Yellow-naped parrots have exquisite plumage. With emerald-green feathers and the distinctive yellow sunburst on the back of their neck, these beautiful birds adorn the trees of Central America, from Mexico to Costa Rica.
Like many amazon parrot species, yellow-naped parrots are highly intelligent and sociable. They prefer to rest and sleep in larger groups, which offers greater protection. Their favoured roosting spots are sometimes occupied by several hundred individuals, creating a glittering green-and-yellow mass among the branches.
Yellow-naped parrots are absolutely vital for the health of their forest home. They play a critical role in seed dispersal, helping to ensure that a wide variety of tree species can regenerate. As long-distance flyers, they can also help the forest to grow beyond its existing reaches, expanding it over time.
Unfortunately, evidence shows that their numbers are currently dropping rapidly.
Estimated in the wild:
Extremely rarely, yellow-naped parrots can be a powder-blue colour.
The latest estimated global population of this parrot.
The maximum survival chances of these chicks in transit when they’re captured from the wild.
Unfortunately the combination of intelligence and mimicry ability makes this parrot a valuable target for poachers. Rather than targeting the adults, they go for the more vulnerable eggs and chicks – which are then sold into the domestic and international pet trade.
Seizing these birds from the wild and putting them in captivity is driving them into extinction. The level of predation by pet hunters is completely unsustainable. In some locations, up to 100% of nests have been poached, with disastrous results for the local population. Even in the parrot’s main strongholds, numbers are thought to have halved in the past decade.
Furthermore, there are concerns that parasites could be affecting the parrots’ health, damaging their chances of survival even more.
Habitat loss as a result of forest clearance for agricultural expansion is exacerbating the crisis for the plummeting population. The parrot’s Red List status has steadily escalated from Least Concern (2004) to Endangered (2017), reflecting the ongoing decline in numbers.
Yellow-naped parrot numbers are plummeting as a result of illegal trade. Please support our efforts to protect the remaining population of this spectacular bird from nest-robbers and habitat destruction.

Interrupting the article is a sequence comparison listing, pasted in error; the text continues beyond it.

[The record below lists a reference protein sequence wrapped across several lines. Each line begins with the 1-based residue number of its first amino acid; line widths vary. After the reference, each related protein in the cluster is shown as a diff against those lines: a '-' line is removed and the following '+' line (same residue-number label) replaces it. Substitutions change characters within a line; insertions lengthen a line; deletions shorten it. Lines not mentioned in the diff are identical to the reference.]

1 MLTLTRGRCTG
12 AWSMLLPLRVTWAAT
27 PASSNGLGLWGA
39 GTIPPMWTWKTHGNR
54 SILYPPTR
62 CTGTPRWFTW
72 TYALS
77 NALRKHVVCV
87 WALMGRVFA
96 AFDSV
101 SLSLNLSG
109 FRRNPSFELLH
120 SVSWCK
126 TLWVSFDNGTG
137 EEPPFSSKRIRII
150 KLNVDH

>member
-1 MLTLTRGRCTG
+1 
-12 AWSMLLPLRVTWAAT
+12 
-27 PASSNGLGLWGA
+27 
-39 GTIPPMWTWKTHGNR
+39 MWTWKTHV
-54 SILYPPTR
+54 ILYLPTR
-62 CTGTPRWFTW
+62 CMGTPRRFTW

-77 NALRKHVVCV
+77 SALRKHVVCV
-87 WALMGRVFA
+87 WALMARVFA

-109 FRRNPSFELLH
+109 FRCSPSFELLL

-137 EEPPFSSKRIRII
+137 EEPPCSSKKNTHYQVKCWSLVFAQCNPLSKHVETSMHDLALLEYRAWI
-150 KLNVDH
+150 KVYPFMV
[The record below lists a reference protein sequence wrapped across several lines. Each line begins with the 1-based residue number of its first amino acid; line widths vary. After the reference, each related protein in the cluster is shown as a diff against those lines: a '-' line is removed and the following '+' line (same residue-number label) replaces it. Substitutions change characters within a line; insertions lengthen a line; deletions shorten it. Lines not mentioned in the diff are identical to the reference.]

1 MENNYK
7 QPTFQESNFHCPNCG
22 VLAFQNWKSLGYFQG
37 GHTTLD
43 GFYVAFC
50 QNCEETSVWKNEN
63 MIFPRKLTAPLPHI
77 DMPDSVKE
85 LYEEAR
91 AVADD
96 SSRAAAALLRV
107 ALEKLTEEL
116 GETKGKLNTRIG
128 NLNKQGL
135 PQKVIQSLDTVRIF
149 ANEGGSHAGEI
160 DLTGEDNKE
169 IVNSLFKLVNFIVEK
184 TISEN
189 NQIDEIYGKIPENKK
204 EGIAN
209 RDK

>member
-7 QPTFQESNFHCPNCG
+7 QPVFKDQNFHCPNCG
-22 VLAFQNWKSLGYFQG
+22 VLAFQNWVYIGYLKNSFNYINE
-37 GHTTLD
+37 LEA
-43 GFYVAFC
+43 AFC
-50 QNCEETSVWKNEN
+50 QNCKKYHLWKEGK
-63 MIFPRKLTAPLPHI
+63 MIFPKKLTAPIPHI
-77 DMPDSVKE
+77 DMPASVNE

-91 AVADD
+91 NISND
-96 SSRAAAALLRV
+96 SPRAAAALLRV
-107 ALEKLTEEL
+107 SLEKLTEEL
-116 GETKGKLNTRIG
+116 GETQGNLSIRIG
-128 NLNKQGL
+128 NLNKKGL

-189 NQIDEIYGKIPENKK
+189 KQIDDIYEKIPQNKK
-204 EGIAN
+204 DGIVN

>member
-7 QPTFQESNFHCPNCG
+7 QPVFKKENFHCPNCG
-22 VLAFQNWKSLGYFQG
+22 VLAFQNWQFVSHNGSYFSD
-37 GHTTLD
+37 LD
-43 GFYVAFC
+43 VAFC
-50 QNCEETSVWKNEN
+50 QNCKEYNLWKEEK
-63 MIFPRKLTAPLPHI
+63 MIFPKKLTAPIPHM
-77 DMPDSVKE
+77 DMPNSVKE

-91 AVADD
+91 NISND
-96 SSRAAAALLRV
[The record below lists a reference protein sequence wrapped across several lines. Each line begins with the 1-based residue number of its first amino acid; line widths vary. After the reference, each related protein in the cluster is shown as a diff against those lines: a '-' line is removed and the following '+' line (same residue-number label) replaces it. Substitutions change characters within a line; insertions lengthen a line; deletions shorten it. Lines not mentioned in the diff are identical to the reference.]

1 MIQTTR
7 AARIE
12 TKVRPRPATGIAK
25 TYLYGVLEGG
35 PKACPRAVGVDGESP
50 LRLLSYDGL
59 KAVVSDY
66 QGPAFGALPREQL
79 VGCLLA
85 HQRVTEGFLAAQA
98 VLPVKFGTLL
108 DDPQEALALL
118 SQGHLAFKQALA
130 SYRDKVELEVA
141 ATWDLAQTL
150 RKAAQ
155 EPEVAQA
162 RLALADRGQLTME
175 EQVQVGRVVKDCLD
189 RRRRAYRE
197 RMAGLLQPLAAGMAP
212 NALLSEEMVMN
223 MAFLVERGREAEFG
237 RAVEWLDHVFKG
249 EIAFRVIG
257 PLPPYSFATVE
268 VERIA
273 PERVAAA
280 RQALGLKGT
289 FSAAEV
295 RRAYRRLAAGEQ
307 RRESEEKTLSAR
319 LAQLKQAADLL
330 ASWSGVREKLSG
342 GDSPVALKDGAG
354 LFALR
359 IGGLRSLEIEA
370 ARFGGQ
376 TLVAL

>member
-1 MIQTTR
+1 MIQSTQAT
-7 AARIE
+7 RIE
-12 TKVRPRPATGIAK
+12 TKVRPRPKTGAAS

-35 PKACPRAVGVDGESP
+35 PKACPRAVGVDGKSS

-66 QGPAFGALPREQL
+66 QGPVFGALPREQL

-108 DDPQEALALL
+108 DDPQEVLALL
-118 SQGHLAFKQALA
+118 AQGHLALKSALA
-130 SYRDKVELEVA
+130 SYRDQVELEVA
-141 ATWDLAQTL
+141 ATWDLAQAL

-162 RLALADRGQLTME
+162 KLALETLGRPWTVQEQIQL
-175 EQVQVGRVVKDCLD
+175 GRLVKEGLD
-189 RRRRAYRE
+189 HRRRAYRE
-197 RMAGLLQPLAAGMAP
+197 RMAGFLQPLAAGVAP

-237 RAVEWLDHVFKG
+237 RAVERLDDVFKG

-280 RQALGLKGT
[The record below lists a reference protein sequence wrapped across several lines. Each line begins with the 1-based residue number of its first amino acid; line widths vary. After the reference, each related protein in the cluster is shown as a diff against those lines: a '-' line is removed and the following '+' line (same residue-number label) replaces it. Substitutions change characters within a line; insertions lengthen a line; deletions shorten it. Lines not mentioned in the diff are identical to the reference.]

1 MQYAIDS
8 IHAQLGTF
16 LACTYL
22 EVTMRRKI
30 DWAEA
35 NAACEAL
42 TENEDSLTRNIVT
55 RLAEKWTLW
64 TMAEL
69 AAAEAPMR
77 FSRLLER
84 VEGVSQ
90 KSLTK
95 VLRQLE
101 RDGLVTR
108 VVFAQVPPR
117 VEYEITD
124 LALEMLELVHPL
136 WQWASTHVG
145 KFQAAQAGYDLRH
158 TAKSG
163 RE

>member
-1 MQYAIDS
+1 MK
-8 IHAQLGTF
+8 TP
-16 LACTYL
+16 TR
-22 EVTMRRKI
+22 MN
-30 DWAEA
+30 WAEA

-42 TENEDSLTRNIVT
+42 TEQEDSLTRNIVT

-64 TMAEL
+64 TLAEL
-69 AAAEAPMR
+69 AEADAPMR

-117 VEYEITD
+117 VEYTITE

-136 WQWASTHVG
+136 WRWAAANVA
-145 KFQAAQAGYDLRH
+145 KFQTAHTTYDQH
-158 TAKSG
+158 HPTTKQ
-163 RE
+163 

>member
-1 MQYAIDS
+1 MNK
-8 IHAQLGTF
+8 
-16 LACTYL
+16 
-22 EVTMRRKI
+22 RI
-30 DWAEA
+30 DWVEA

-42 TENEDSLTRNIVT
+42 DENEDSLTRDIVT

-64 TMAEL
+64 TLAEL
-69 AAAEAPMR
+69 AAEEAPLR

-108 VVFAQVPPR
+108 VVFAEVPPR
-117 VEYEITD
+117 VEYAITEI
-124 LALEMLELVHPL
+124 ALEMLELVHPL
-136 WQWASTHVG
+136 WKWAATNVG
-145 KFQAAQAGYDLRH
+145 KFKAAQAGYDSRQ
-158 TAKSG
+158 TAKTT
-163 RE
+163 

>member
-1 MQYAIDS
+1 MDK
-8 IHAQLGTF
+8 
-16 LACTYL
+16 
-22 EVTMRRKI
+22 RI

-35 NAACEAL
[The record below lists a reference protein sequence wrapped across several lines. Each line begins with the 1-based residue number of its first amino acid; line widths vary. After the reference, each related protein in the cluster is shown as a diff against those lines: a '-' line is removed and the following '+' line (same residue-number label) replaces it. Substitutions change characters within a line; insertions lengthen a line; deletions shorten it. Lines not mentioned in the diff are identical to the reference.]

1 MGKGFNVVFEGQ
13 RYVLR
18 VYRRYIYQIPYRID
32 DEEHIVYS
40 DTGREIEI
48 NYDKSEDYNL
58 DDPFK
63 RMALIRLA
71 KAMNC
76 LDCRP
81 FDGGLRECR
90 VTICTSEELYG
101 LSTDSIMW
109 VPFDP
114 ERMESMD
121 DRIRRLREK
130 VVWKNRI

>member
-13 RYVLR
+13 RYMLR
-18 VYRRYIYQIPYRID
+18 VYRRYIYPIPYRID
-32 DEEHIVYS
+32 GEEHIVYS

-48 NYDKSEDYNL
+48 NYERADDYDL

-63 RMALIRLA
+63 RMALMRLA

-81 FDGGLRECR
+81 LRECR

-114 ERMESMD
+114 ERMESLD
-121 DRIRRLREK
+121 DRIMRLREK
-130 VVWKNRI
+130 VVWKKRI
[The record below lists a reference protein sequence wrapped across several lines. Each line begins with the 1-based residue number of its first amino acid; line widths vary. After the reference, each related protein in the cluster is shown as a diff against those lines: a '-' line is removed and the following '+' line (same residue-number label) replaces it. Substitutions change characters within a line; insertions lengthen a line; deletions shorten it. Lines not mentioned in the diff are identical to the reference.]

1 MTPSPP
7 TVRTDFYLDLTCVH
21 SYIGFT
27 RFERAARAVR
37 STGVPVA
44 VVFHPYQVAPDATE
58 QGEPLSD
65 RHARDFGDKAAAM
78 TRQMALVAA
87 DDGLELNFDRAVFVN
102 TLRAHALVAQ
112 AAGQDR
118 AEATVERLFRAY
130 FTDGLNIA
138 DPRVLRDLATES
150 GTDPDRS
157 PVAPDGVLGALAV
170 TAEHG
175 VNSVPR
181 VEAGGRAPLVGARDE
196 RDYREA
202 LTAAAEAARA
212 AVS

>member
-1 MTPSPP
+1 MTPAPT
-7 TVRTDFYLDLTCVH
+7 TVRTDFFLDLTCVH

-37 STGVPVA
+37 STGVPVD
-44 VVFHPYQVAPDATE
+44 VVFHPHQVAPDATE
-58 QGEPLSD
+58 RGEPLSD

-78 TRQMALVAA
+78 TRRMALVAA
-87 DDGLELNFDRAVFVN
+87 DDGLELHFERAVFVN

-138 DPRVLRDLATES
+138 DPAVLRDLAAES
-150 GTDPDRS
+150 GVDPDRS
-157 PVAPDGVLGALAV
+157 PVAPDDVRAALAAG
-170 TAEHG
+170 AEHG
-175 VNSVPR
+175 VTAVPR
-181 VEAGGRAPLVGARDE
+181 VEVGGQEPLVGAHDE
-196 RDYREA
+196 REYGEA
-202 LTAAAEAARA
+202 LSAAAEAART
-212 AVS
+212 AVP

Fauna & Flora International (FFI) and its partners in Central America are working to save the yellow-naped parrot through the empowerment of local people.
In Nicaragua, FFI is working with a group of ornithologists (Loreros Observando y Conservando Ometepe or LOCO) on the island of Ometepe to monitor a significant population estimated at 1,800-2,000 individuals, making sure that the parrots are safe and that numbers remain stable. In the process we are discovering more about the birds’ behaviour, enabling us to protect them more effectively.
The project team is also working with local communities to better protect the nests. Once active nests have been identified and mapped, community-led patrols are put in place to combat poaching and help secure the parrot population.
Meanwhile, FFI and LOCO are engaging with schools and the wider community to spread the word about the threats the parrots face – particularly from the pet trade – and the impact this is having upon wild populations.
Raising awareness of the plight of the parrots, and encouraging communities to value them as part of their cultural heritage, is vital to the long-term success of the programme.
Angelica Valdivia, FFI’s Programme Manager on Ometepe, says: “FFI believes that the conservation of the species depends on increased environmental awareness among residents and effective law enforcement to deter those who are taking part in the illegal trade of parrots.”
FFI wants to establish Ometepe as a safe haven for these unique and special birds, where they are protected by the people who live closest to them. Saving the yellow-naped parrot will, in turn, help to safeguard the forest and the livelihoods of the communities who depend on it.
Illegal wildlife trade has become a high-profile issue receiving global media attention, not least because of its devastating effect on populations of rhinos, elephants and other charismatic wildlife.
Habitat loss poses arguably the greatest threat to the world’s biodiversity, with human activity inflicting unprecedented changes on the natural habitats on which wildlife depends.